The root system of a mangrove forest prompts more wonder. Its intricate set up makes the forest look more attractive and serve as a fortress for possible prey from their predators. They grow on swamp soil and are mostly found in the coastal regions. Thus showing their salt tolerant tendencies.
These forests however have been discovered to house yet more wonders. They generate and conserve carbons. More in some forests than in the others though.
A recent study revealed that mangrove forests that have a wider variety of animal and plant species successfully store more carbon than the more homogenous and biological ones. In fact, they yield a higher amount of biomass.
Strong links have been established between forest health and biodiversity by a dozen and more studies in the last few decades. But none has specifically considered a biodiversity mangrove forest as a case study.
For the survey, scientists considered recording the abundance of shrubs, trees and woody plants along the coast. The carbon specifications of each species would allow researchers to estimate how much carbon can be stored in these distinguishable lots of species.
It is noteworthy to mention that biodiversity is not at all a random adventure. Scientists realised that the mangrove that possesses a higher level of soil nitrogen with a higher annual rainfall level had more chances of holding more biomass and higher biodiversity level.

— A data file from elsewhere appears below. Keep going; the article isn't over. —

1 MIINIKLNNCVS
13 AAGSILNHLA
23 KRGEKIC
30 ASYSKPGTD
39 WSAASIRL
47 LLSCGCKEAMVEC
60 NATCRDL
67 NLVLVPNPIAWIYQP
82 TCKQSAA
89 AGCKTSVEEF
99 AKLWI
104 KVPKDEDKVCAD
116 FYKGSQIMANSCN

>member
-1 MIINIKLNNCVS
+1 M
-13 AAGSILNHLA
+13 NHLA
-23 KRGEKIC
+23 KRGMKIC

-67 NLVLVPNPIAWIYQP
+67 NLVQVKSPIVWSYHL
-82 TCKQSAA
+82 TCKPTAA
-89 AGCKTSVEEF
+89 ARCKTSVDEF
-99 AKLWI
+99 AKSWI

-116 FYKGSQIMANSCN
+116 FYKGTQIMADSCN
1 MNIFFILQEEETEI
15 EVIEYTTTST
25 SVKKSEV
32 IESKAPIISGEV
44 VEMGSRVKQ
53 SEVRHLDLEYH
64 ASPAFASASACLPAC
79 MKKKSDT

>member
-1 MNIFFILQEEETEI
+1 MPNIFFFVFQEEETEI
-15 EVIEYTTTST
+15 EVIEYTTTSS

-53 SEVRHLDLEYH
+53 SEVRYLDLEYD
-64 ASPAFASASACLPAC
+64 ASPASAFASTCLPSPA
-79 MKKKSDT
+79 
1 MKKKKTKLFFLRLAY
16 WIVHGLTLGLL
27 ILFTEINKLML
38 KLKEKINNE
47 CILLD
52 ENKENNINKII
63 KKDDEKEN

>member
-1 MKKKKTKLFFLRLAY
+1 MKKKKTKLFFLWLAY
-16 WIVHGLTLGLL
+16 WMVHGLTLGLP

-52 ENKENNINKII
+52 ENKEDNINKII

Over the years, the results from findings have suggested that mangrove forests with higher biodiversity levels possess greater carbon storage capacity and in fact, the potential to conserve these resources.
Moreover, the conservation of mangrove biodiversity results in ensuring that Mangrove forests’ mitigation of climate change. Improving mangrove biodiversity by way of restoration and embarking on conservation projects is to do humanity more good.
This explains why researchers are hopeful that their findings will persuade wildlife managers and policy makers to prioritize the care for the most diverse mangrove forests across all countries’ coastal regions. This is because, in developing countries especially, mangrove forests are easily and carelessly degraded by wildlife managers and this rash decision often paves the way for a punishment. Mostly through erosion.
The need to preserve mangrove forests is not just to ensure the preservation of biodiversity in return. It stretches into increasing carbon storage potentials of these forests.
As if boosting carbon storage is not enough, diverse mangrove forests (healthier forests) can as well better adapt to changes in climatic conditions. Also, they can prevent flooding, filter contaminants and protect coastlines when extreme weather threatens to destroy residential areas.
To show how much importance mangrove forests can be, a recent survey was conducted and the results showed that, without a mangrove forest at all, close to 15 million people will become impacted by coastal floods.
Imagine when there are diverse mangrove forests in 15 thousand areas close to these people. They will not only be protected from flood, they will also seem informidable during extreme weather such as a hurricane. Not to mention the availability of at least 800 tons of carbon per acre.